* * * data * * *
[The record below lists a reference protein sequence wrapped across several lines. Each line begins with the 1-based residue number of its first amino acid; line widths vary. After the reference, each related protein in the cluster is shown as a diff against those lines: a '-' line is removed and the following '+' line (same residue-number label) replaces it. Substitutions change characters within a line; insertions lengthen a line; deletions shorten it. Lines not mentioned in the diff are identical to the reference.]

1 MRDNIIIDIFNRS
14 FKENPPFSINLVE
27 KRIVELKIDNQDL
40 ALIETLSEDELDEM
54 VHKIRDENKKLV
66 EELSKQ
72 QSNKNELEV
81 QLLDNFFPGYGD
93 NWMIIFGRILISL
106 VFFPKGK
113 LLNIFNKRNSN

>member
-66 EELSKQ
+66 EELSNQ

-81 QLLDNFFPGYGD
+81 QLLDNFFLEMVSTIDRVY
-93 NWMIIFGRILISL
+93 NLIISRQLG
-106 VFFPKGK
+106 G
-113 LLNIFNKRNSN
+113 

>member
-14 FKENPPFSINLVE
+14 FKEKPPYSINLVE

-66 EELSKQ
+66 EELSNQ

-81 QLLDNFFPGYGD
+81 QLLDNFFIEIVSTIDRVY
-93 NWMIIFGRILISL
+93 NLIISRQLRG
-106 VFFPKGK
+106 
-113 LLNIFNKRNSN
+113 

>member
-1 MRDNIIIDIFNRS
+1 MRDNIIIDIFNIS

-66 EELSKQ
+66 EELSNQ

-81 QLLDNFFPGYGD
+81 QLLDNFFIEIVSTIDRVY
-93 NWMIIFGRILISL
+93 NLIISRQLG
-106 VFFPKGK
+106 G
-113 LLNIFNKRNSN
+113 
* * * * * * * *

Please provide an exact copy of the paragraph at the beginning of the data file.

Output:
[The record below lists a reference protein sequence wrapped across several lines. Each line begins with the 1-based residue number of its first amino acid; line widths vary. After the reference, each related protein in the cluster is shown as a diff against those lines: a '-' line is removed and the following '+' line (same residue-number label) replaces it. Substitutions change characters within a line; insertions lengthen a line; deletions shorten it. Lines not mentioned in the diff are identical to the reference.]